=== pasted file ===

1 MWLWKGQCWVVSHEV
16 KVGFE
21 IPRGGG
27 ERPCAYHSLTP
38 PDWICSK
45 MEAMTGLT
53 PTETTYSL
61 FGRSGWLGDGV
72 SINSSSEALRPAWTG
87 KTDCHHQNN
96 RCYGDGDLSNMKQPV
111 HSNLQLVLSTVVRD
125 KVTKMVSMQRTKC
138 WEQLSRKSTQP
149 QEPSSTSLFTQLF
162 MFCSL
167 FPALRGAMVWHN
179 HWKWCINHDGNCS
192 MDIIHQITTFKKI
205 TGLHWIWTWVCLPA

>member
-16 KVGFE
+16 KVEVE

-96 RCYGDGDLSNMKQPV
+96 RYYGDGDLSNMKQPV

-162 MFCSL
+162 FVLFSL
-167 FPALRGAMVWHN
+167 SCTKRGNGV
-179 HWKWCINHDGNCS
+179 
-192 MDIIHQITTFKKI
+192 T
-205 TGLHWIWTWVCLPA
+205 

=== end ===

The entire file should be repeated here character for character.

1 MWLWKGQCWVVSHEV
16 KVGFE
21 IPRGGG
27 ERPCAYHSLTP
38 PDWICSK
45 MEAMTGLT
53 PTETTYSL
61 FGRSGWLGDGV
72 SINSSSEALRPAWTG
87 KTDCHHQNN
96 RCYGDGDLSNMKQPV
111 HSNLQLVLSTVVRD
125 KVTKMVSMQRTKC
138 WEQLSRKSTQP
149 QEPSSTSLFTQLF
162 MFCSL
167 FPALRGAMVWHN
179 HWKWCINHDGNCS
192 MDIIHQITTFKKI
205 TGLHWIWTWVCLPA

>member
-16 KVGFE
+16 KVEVE

-96 RCYGDGDLSNMKQPV
+96 RYYGDGDLSNMKQPV

-162 MFCSL
+162 FVLFSL
-167 FPALRGAMVWHN
+167 SCTKRGNGV
-179 HWKWCINHDGNCS
+179 
-192 MDIIHQITTFKKI
+192 T
-205 TGLHWIWTWVCLPA
+205 